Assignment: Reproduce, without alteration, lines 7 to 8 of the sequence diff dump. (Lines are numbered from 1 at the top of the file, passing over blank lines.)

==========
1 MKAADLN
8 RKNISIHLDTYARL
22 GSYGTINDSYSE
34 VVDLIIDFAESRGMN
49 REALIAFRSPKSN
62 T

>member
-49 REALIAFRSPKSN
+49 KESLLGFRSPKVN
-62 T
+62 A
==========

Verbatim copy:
>member
-49 REALIAFRSPKSN